Science have ensured human survival. Factors in

Science has proven that evolution exists. Evolution can
happen quickly, within a few short generations, or gradually over millions of
years. Although there are differences of opinion regarding whether humans continue
to evolve, scientific evidence strongly supports the fact that evolution is
ongoing in humans. Natural selection continues to occur throughout the world,
perhaps more frequently in some regions than others. Cultural innovations have
shaped human evolution for thousands of years and will continue to do so. Human
intervention may be affecting the gene pool, but long-term effects of such
intervention are not yet determined.  

Keywords:  Natural selection, evolution, culture,
technology, gene pool

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The Ever-Evolving Human

The earth is in a state of continual
transition. Currently, the environment is changing and global warming is
happening. Over thousands of years, human culture has shifted to adapt to the changing
environment through agricultural and dietary changes, disease resistance, and
technological advances that have ensured human survival. 

Factors in Evolution

Environmental Factors

            Our earth
has moved through epochs of differing global conditions. Global warming and
cooling have occurred multiple times over millions of years, forcing species to
develop adaptations to environmental conditions in order to survive. Human evolution
is no different, relying on natural selection to promote traits that ensure
survival.  Jay T. Stock, in his article
titled “Are Humans Still Evolving?” states that “human populations display
variation in features such as stature, hair and skin color, which corresponds with
environmental conditions. This variation can be used to identify trends…and
patterns of environmental adaptation.” (Stock, 2008).

            We also
rely on the environment for our agricultural needs.  Stock states that “Another lesson from the
archaeological record is that those regions of our plant that are agriculturally
most productive today will not necessarily remain so in the future.”

Cultural Factors.

As the human population has increased by leaps and bounds,
so too has the pool of adaptive mutations. In fact, rather than human evolution
ceasing it appears to have accelerated as a result of “rapid population growth…coupled
with changes in cultures and ecology…creating new opportunities for adaptation”
(Hawks et. al., 2007). In correlation with an increased populous, humans have
also expanded geographically, increasing the distribution area of adaptive
mutations.  Using data based on allele
ages, Hawks points out that “the rate of adaptive evolution in human
populations had indeed accelerated within the past 80,000 years.”  It is important to note the period of time
considered. People today don’t consider 80,000 years as a short period of time,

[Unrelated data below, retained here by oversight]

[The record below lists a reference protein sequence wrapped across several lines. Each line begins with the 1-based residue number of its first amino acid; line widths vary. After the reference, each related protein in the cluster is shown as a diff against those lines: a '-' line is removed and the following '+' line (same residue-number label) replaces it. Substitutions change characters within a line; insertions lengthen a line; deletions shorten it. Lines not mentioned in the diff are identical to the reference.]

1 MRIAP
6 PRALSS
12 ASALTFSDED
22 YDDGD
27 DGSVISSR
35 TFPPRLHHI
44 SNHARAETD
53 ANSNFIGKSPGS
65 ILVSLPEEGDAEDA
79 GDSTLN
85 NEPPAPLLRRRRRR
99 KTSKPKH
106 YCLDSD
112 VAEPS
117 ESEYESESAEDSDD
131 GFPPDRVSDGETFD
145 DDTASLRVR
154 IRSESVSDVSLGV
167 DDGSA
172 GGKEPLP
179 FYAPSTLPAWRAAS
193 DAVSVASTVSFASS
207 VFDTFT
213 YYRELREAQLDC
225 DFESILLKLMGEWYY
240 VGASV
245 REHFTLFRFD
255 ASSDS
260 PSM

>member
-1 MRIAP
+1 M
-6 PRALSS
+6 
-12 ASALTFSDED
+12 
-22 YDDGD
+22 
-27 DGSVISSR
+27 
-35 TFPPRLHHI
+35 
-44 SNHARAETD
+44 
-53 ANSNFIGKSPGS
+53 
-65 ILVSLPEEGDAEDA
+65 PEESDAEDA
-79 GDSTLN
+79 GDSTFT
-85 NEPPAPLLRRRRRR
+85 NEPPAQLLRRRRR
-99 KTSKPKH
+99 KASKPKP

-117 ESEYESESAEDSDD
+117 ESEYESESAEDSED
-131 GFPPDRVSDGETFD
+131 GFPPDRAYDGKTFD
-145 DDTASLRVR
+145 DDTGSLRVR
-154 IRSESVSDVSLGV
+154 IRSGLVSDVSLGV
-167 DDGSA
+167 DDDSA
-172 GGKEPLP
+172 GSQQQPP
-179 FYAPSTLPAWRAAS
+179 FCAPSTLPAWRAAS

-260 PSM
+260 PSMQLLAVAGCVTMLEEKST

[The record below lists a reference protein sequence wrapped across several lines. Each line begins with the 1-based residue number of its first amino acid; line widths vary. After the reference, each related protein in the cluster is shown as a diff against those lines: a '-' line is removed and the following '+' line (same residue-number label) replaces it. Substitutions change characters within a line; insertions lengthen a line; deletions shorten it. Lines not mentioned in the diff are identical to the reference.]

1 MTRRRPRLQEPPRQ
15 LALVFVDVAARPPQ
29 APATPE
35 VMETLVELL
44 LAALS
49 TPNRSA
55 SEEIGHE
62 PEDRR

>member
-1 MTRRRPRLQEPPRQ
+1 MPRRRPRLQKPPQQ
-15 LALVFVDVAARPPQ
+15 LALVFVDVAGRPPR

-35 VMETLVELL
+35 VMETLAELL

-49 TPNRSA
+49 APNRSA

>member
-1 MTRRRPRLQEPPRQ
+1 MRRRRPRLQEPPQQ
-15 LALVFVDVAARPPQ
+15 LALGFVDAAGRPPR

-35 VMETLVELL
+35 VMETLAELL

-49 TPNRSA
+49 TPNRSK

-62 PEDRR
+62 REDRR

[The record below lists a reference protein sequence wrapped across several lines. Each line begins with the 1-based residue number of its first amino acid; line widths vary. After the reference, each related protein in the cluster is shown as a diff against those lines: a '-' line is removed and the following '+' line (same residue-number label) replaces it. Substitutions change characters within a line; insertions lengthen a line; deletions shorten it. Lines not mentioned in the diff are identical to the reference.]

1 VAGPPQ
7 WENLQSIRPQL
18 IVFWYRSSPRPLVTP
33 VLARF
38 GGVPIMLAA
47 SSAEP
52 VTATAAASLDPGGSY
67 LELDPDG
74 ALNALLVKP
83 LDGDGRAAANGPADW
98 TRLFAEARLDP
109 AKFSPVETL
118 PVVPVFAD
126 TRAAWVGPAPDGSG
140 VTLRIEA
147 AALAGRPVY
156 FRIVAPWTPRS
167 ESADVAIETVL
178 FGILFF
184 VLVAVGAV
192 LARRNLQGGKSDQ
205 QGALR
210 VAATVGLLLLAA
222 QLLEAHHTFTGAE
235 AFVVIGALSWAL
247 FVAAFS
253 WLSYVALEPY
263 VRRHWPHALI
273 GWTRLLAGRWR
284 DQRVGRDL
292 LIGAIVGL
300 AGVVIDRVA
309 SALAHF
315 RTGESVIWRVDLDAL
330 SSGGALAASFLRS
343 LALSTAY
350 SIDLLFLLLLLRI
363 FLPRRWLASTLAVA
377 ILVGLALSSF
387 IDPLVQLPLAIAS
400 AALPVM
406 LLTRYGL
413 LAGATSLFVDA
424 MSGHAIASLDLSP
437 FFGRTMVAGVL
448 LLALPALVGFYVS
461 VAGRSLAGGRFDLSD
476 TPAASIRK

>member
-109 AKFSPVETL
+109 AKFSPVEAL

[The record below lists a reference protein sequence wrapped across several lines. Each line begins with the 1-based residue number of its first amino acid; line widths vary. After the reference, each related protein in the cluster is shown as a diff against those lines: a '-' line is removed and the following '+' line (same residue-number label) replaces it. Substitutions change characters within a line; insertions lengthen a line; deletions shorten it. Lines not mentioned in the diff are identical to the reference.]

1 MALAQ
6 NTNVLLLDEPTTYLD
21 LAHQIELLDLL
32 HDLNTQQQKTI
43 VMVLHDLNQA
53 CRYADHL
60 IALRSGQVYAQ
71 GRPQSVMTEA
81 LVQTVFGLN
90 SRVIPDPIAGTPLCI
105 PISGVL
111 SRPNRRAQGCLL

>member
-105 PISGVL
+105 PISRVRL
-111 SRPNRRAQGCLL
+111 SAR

but the data needs to be evaluated in context. An 80,000 year time span in geological
terms is actually quite short considering that the fossil record identifies the
first Homo sapien existing in Africa approximately 200,000 years ago (Stock,
2008) and that the earth is more than four billions years old (Redd, 2014).

A prime example of cultural factors on human evolution is
found in their genes. Hullinger states that “living in cities has produced a
genetic variant that allows us to be more resistant to diseases like
tuberculosis and leprosy.”  As the population
has increased and pushed people to live in closer proximity, genetic variations
have occurred offering protection from certain communicable diseases. Dr. Ian
Barnes states that this is a “very recent aspect of our evolution as a species,
the development of cities as a selective force.” (Hullinger, 2015).

Gene Pool Interference.

Questions have been raised about the use of technology in
treating diseases or extending human life, and the impact of these processes on
human evolution. Humans have developed vaccinations to prevent disease and
cures for conditions that would have surely caused the death of our not-so-distant
ancestors. The consequence is that bad mutations continue to exist and are
passed on to future generations (Palca, 2010).  Due to the large human population, however,
and the limited numbers of people that have access to technology such as
vaccinations and modern medicine, the human genome is not significantly affected.
(Dorey, 2009).  Additionally, Dorey
states that “In the developed world, over-use of antibiotics has led to most of
the harmful bacteria becoming immune…infectious diseases are once again
becoming significant killers.”  

Scientists will not be able to fully determine the effect of
technology on the human genome until more data has been assessed. Meanwhile,
human evolution will continue and there will be new opportunities to study the
environmental, cultural and technological impacts on that process.  

  

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